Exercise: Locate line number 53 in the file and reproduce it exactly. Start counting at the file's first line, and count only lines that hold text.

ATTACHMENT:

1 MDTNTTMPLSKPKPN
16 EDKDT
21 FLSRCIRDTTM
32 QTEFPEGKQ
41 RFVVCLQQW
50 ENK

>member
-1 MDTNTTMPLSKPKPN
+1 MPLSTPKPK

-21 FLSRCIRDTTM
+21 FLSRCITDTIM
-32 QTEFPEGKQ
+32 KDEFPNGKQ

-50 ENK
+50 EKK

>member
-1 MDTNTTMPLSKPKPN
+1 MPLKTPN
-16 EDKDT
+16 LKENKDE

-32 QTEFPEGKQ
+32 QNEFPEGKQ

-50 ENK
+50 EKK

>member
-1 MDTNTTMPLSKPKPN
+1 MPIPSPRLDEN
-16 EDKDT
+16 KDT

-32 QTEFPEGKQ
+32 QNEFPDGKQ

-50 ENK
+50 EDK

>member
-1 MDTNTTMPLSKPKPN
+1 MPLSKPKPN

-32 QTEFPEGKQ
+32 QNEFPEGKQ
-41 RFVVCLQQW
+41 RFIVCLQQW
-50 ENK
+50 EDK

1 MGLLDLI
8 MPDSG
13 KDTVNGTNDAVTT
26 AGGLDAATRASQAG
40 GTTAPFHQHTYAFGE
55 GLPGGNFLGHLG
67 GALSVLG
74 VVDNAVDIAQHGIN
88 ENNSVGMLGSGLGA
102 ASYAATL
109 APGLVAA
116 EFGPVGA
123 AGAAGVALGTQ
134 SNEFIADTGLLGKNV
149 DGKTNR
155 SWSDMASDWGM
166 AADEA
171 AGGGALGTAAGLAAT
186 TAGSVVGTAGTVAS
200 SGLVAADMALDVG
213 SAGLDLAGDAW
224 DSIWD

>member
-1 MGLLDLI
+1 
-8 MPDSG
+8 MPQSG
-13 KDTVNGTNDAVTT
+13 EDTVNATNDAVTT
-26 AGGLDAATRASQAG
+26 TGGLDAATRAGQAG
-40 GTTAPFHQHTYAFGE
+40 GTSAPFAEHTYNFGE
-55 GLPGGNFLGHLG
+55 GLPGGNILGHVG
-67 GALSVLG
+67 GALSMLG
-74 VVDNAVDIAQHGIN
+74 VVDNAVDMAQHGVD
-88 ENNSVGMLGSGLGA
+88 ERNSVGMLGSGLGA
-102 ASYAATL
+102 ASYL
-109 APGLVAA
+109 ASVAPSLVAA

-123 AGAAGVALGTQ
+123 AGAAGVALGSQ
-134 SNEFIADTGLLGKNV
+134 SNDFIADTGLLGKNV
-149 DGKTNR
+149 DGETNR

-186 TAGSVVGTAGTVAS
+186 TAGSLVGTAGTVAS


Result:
109 APGLVAA